1 Tahrcountry Musings: July 2006

Saturday, July 29, 2006

Scientists Solve Flying Reptile Mystery

The crest on the head of prehistoric flying reptiles was a puzzle for the scientists. Now UK scientists say they have resolved the mystery. A rare skull specimen found in Brazil shows the crest appeared at puberty, suggesting it was used to attract attention from the opposite sex. Dr Naish and colleague Dr David Martill who led the study examined the skull and found that the crest was different in the juvenile.Dr Naish said This is a significant find as it links the growth of the crest to physical maturity and therefore presumably to sex. The findings are published in the journal Palaeontology

Friday, July 21, 2006

Tiger Habitat Down By 40%

According to a comprehensive study just concluded, Tiger habitat is down by 40% from what they were a decade ago. WWF, Wildlife Conservation Society, the Smithsonian society, National Zoological Park and Save The Tiger Fund did the study. The study has identified 76 “tiger conservation landscapes”, places that have the best chance of supporting viable tiger populations into the future. The largest tiger landscapes exist in the Russian Far East and India. The conservation groups warn that it is critical to also address poaching of tigers along with the efforts at preserving tiger habitats.

Wednesday, July 19, 2006

Chinese Panda Sanctuary Gets World Heritage Status

The Sichuan Giant Panda Sanctuaries in southwestern China has been named a World Heritage site by the United Nations. Out of the 1,600 Giant Pandas that are left in the wild,30% lives here. The move brings cheer to the conservationists who have been clamouring for this for many years.

Tuesday, July 11, 2006

Taiwanese authorities seize Illegal ivory

Taiwanese authorities have confiscated more than five tonnes of ivory in the southern port city of Kaohsiung Harbour. The seizure weighed a total of 3,026kg. The illegal consignment originated from Tanzania and was destined for Manila, the Philippines. Asian and African elephants are listed on Appendix I of the Convention on International Trade in Endangered Species of Wild Flora and Fauna (CITES), which prohibits all commercial trade in these species. Environmentalists have urged Taiwanese authorities to link up with the ASEAN-WEN( Association of South-east Asian nations Wildlife Enforcement Network), as well as at the source in Tanzania, to ensure follow-up investigations.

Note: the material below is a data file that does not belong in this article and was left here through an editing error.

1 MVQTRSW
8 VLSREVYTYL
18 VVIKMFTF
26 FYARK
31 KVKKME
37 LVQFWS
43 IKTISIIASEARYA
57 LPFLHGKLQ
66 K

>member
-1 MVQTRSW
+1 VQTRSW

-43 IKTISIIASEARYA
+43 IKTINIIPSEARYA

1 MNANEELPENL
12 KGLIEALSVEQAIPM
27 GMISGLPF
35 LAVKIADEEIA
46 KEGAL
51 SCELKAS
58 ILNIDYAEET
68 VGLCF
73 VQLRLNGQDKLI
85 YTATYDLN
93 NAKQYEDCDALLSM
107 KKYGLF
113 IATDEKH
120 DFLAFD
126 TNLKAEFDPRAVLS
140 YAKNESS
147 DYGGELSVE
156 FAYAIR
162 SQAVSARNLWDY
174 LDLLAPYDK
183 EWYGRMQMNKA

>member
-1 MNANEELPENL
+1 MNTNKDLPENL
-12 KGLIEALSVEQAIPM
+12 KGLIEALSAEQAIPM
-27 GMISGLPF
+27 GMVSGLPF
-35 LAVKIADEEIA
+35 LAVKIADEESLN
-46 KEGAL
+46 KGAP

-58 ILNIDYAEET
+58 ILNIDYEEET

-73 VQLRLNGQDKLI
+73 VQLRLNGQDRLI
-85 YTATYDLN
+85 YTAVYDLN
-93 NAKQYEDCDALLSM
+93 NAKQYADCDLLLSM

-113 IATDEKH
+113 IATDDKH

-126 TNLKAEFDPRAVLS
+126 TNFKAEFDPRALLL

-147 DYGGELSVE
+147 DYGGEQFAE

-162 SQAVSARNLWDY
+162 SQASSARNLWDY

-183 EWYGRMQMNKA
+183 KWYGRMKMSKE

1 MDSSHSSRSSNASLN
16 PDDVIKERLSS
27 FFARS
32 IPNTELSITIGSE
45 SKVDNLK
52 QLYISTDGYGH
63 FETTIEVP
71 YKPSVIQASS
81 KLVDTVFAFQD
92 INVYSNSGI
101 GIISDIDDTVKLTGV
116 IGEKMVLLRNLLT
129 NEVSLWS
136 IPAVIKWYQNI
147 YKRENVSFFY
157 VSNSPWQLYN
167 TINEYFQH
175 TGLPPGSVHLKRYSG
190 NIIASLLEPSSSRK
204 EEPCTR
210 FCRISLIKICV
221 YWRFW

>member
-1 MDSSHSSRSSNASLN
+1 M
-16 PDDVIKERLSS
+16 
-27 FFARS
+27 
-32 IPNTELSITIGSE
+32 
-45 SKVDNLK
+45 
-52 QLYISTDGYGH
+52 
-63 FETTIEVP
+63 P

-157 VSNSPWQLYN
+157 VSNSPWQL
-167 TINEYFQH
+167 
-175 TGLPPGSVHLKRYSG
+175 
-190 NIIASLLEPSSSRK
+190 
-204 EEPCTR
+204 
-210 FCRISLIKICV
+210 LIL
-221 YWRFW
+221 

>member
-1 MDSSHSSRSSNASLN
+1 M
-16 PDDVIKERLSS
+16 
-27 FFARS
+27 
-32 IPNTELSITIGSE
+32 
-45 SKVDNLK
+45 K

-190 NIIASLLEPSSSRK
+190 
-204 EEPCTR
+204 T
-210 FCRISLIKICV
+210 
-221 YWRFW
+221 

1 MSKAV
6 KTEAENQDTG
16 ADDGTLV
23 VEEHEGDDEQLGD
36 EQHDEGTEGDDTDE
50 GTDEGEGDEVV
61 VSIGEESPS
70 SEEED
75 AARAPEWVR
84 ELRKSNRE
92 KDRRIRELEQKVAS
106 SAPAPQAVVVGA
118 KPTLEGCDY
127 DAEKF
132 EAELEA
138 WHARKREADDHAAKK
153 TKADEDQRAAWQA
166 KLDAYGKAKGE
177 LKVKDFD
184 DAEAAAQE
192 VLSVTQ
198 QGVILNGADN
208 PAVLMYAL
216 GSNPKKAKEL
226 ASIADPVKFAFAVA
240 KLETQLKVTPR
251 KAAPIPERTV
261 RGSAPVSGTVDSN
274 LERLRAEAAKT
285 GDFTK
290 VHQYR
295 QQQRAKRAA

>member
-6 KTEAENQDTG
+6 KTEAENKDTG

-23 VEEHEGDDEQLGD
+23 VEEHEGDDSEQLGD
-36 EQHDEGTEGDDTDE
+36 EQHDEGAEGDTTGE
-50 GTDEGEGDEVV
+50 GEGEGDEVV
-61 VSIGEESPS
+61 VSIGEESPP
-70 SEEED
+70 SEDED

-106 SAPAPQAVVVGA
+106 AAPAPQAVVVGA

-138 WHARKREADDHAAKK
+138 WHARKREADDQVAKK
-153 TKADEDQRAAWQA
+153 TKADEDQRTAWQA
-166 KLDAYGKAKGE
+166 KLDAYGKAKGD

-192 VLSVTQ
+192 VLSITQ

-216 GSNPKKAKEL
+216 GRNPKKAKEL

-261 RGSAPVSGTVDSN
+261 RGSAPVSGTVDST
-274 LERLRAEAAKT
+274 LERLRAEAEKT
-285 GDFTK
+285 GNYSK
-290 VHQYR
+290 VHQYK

Saturday, July 08, 2006

West African black rhino feared extinct

The West African black (Diceros bicornis longipes) is now feared extinct. This is according to new estimates announced by the African Rhino Specialist Group (AfRSG) of the IUCN’s Species Survival Commission. An intensive survey earlier this year of the West African black rhino has failed to locate any sign of their continued presence in their last refuges in northern Cameroon. AfRSG chairman Dr Martin Brooks said “this subspecies has been tentatively declared as extinct”

Friday, July 07, 2006

Scientists Unravel Mammoth Coat Colour

Scientists have determined the coat colour of mammoths that roamed the Earth thousands of years ago. The information came from a 43,000-year-old woolly mammoth bone from Siberia using the latest genetic techniques. The animals would have sported dark brown coats. Dr Michael Hofreiter from the Max Planck Institute for Evolutionary Anthropology, Germany, led the study. Details of the study appear in the latest issue of journal Science.

Wednesday, July 05, 2006

World Conservation Union Recommends Three New World Heritage Sites

Based on a rigorous yearlong evaluation process, World Conservation Union has recommended for inscription on the World Heritage List 3 new sites. The sites are China ’s Giant Panda Sanctuaries, the species rich Pacific waters surrounding Colombia ’s Malpelo Island, and the uplifting Kvarken Archipelago of Finland. World Heritage Committee will take decisions next week at its 30th session in Vilnius, Lithuania.